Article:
“He completely left the restaurant. If I don’t grab it, the busboy will.”

“I forbid you to get off your chair.”

On one hand, she was my wife, and this was our anniversary. On the other hand, it was Silver Stallone’s filet mignon! If I didn’t eat it, somewhere in heaven a cow would cry. Even if I had to sleep on the couch that night, this was a once-in-a-lifetime opportunity. So I pulled a fast one and nabbed it before anyone noticed. As my wife hid her face behind a glass of water, I chowed down on that sumptuous goodness. It practically melted in my mouth.

I was halfway through it when Sylvester Stallone reentered the building. “My meeting was cancelled,” he said to the waitress. Then he resumed his seat, looked around, and said, “Who took my food?” I’d seen that frown before … moments before fifty Viet Cong soldiers met their violent deaths.

That was when the first camera flash went off. Then there was another. Sitting throughout the restaurant, disguised as dinner guests, were the paparazzi. All at once they stood up from their chairs and let loose a barrage of flashes. There must have been twenty photographers.

As my wife ran to hide in the bathroom, Stallone stood up and explained to a woman with a microphone, “Someone took my food, and whoever it was, I’m gonna find him.”

Thankfully, the waitress calmed him down, reasoning that the busboy must have taken it away, and she promised to bring him a new entree.

Stallone took his seat, though his eyes continued to scan the room.

I tried to wolf down the rest of the filet mignon as fast as possible, but it wasn’t fast enough. His eye dead set on me, Stallone stood up and walked toward our table.

Desperate to destroy the evidence, I grabbed a bottle of hot sauce and poured it all over the steak, but it was still recognizable. So I reached over to the next table, grabbed a half-drunken bottle of claret de bordeaux, doused the steak, then knocked over our table’s candle.

My plate erupted with flames, and Stallone stepped back. He gave me a good look and asked, “Is that the filet mignon?”

“No,” I said, “this is the flaming mignon.”

He nodded. “I’ve never had the flaming mignon. How is it?”

Trying to look nonchalant, I relaxed my left hand on the table while, with my right hand, I took a bite of the very spicy, flaming steak. It was painful in every regard. “It’s … nice.” I must have been trying a little too hard to look nonchalant, because I hadn’t realized that my left sleeve had caught fire, which was quickly spreading up my arm.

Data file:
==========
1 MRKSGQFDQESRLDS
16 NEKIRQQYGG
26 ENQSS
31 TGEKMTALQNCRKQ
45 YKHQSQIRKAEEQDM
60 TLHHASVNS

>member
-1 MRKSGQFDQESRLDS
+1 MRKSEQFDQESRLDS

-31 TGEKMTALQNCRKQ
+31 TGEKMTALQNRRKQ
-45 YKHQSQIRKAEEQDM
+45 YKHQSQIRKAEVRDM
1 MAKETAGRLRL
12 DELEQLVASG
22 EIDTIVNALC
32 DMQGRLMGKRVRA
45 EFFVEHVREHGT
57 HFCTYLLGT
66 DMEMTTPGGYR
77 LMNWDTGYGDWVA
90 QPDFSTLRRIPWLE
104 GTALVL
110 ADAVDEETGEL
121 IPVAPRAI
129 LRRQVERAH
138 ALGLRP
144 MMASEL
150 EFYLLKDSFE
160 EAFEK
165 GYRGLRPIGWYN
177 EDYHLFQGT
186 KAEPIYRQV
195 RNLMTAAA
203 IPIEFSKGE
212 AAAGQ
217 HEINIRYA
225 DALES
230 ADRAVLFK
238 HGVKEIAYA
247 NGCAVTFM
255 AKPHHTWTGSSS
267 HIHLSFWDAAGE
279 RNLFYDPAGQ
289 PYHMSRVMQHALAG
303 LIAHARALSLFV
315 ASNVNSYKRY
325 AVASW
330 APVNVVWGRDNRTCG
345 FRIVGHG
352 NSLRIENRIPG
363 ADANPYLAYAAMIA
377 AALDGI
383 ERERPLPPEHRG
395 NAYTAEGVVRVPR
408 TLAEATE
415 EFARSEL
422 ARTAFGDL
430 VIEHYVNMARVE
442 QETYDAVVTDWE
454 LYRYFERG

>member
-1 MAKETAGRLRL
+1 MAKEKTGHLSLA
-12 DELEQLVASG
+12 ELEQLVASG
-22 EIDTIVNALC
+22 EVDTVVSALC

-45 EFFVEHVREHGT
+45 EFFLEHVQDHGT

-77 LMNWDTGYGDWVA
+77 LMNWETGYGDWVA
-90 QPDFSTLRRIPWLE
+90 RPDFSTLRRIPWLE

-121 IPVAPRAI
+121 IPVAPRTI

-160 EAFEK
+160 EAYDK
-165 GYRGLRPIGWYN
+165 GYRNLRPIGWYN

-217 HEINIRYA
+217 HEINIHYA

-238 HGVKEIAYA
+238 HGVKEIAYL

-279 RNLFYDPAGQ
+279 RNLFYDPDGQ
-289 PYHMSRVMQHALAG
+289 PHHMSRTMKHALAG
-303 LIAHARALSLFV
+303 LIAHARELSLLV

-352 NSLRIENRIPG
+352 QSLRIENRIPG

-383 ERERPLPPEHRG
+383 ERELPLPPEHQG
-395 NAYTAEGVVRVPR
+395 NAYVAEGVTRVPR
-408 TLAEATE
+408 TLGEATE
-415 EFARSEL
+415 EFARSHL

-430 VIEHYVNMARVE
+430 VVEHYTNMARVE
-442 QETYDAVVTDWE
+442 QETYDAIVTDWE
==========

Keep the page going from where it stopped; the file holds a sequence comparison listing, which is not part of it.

In a panic, I doused myself with the remainder of the claret de bordeaux, only this proved to be less than intelligent, as it caused the rest of me to catch fire. Luckily, Stallone had his wits about him. Like a true action hero, he grabbed a nearby table cloth, rolled it up, and beat the fire off of me … not to mention the tar out of me. In the process, he shattered my chair and several of my bones, but at least it put the fire out.

Meanwhile the cameras were flashing like crazy. Stallone turned to the woman with the microphone and modestly explained that he was just doing his duty. Though he seemed eager to get away from the paparazzi. He was in the process of putting on his jacket when the waitress returned with a new, steaming plate of filet mignon.

“Just throw it away,” he said. “I gotta go.” And like that, he zipped up his jacket and left the building. It almost looked like was trying to hide something. Of course, the paparazzi followed him out.

I was in pain. It took all my strength to grab a new chair from the neighboring table.

My wife, hearing that the noise had died down, returned from the restroom and resumed her seat. “I hope you’ve learned your lesson,” she said.

“I have,” I said. “Alcohol makes a terrible fire retardant.” I wasn’t interested in pursuing the conversation further, so I buried my sorrows in my twenty dollar macaroni and cheese. At least I tried to. “Hey, I said, who took my food?”

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George Washington and I Blow Up a Hostess Factory